In one arresting scene in Do Not Resist, Craig Atkinson's new documentary about the culture of American policing, Dave Grossman, a man who conducts police training seminars, reportedly tells a group of officers that the best sex of their lives is waiting for them in the moments after they kill someone.
“Both partners are very invested in some very intense sex,” Grossman insists, according to The Washington Post. “There’s not a whole lot of perks that come with this job. You find one, relax and enjoy it.”
The endorsement of murder as a means of improving one's sex life is meant to shock you when you hear it, but Do Not Resist is aiming to tell a story about how that kind of thinking permeates certain segments of police culture. As the film's trailer shows, the subjects of the film feel that "officer" and "warrior" are interchangeable identities that they shift between in their everyday interactions with the public.
“I wanted to show how ubiquitous [Grossman's] philosophy is and how it has been adopted throughout law enforcement,” Atkinson told the Guardian. “I don’t think they should be incentivizing law enforcement to commit violence. This is a rape and pillage philosophy versus a protect and serve philosophy.”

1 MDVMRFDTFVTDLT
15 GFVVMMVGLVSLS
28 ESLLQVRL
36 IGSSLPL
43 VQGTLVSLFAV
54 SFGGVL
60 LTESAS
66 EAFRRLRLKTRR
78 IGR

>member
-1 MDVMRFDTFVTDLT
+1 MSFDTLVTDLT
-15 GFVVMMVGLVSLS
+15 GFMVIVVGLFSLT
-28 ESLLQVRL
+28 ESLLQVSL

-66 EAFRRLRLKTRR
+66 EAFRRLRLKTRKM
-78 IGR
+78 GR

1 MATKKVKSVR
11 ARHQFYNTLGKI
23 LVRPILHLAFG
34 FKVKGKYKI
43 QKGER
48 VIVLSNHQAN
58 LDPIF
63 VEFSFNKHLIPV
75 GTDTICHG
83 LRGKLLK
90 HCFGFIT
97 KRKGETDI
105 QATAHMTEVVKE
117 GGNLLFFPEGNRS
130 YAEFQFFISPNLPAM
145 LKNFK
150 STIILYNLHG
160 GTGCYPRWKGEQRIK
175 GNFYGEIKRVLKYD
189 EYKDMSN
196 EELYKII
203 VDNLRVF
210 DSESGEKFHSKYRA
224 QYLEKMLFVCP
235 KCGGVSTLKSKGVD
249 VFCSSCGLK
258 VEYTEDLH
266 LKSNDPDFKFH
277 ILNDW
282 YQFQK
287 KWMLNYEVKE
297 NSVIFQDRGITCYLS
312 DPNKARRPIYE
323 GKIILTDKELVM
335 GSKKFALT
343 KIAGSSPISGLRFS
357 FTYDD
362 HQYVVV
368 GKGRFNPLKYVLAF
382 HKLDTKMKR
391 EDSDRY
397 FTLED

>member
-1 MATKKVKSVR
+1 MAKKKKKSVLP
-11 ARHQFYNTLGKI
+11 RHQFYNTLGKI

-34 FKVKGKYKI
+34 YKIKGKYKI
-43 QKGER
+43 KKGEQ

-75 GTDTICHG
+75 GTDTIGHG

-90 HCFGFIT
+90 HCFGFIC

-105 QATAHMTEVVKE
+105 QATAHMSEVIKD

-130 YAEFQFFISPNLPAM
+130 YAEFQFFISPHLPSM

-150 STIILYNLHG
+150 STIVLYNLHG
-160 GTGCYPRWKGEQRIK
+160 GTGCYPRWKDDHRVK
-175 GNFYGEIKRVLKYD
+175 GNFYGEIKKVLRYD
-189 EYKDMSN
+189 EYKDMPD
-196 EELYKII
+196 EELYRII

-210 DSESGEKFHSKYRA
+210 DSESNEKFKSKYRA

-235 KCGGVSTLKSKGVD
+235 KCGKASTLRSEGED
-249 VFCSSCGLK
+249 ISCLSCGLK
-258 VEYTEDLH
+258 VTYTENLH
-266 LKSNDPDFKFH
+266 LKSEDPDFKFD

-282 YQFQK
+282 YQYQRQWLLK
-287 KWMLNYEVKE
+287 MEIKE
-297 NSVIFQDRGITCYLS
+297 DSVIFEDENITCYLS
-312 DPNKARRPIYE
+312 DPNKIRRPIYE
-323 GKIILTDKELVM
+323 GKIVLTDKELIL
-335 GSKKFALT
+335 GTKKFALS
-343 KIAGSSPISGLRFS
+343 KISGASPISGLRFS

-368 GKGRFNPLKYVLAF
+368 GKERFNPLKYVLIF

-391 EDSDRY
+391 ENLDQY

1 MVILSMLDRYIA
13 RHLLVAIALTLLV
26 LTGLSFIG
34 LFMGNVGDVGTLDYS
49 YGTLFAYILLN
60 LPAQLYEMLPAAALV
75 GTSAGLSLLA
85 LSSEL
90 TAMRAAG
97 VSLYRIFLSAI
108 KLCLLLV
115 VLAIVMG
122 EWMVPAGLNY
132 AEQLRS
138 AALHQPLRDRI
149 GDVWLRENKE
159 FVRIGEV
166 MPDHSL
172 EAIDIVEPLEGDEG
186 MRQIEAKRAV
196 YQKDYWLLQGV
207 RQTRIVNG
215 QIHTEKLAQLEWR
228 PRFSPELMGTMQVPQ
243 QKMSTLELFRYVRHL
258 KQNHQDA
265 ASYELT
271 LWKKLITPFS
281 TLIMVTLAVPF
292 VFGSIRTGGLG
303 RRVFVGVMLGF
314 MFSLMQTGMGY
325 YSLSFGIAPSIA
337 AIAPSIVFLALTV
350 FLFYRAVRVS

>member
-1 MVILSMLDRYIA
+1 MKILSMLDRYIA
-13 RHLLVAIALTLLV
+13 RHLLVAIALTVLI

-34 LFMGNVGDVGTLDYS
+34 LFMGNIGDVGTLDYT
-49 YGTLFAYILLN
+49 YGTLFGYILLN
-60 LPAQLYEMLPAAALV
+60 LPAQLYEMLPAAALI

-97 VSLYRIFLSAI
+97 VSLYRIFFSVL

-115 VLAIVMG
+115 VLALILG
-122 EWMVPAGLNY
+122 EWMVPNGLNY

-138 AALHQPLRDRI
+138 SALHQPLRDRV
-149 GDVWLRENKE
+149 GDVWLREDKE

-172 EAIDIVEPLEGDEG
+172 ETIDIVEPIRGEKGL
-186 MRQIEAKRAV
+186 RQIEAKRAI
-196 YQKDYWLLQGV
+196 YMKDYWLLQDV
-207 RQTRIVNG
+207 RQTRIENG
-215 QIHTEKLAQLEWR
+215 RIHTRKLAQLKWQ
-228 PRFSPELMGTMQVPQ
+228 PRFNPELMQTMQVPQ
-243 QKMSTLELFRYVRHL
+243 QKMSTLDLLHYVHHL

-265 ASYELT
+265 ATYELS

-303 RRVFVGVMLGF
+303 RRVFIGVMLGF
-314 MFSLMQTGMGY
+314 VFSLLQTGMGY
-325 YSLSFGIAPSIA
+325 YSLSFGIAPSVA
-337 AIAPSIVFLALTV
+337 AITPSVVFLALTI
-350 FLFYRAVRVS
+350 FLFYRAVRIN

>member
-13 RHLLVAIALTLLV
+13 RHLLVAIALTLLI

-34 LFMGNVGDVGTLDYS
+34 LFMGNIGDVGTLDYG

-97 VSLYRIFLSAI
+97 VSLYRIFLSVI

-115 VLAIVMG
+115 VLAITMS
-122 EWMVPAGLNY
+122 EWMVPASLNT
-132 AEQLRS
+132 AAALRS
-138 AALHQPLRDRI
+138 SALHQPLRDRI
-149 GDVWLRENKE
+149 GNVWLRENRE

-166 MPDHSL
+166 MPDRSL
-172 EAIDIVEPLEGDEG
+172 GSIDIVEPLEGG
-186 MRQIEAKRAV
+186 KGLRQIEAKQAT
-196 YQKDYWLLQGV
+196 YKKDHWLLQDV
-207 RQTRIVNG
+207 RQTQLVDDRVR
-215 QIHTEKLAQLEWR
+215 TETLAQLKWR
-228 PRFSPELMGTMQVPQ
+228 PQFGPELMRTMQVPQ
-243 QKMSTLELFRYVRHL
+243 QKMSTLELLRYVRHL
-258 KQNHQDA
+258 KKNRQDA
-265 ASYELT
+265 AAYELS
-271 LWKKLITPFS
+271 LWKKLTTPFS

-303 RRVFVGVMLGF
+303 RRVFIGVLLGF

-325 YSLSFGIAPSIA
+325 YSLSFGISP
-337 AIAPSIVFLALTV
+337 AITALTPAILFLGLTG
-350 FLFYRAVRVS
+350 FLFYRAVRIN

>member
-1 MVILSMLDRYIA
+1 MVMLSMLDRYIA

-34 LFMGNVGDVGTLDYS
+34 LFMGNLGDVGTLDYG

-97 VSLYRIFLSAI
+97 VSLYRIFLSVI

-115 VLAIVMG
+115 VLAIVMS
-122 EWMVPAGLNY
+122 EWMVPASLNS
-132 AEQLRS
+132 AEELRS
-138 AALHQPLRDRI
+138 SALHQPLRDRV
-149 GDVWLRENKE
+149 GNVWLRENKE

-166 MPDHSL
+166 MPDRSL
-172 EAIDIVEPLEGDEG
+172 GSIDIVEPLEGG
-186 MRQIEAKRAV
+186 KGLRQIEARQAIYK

Do Not Resist takes the images of police officers decked out in combat gear as they roll down residential streets in tanks that we've all seen and digs into the industry dedicated to making those pictures possible. While the idea of police officers equipped with heavy-duty gear meant for war zones might shock and disturb some, Do Not Resist stresses the idea that they're increasingly becoming part of the way that some departments feel law enforcement should be.
Just to pick one example: in recent years, there's been a marked uptick in instances of police districts deploying SWAT teams for relatively routine policing. According to the ACLU, upwards of 60% of SWAT raids carried out between 2011-2012 were for drug-related issues. The vast majority of the search warrants associated with the raids are for small amounts of drugs. What's more, the ACLU found that officers outfitted with militarized combat gear were almost 15 times more likely to use weapons like flashbangs during their raids.
Even in those moments where tear gas isn't being lobbed into crowds and AR-15s aren't actually being fired at people, there's an atmosphere created when you see an armored vehicle designed to move through literal war ones casually driving down the street. As the Post pointed out, Do Not Resist is at its most damning in those moments that it shows how freely various police districts give the documentary's crew access to record them.
They don't see just how jarring, out of place, and imposing their highly-weaponized presence might come across to civilians.
Ultimately, Do Not Resist chooses not to focus on moments of explicit police brutality, in favor of shining a spotlight on how some police are responding to critiques of their work. Rather than pushing for the strengthened community bonds and relationships that are mentioned so often in political forums, these officers cling to the guns they have and dream of carrying bigger, deadlier ones in the future.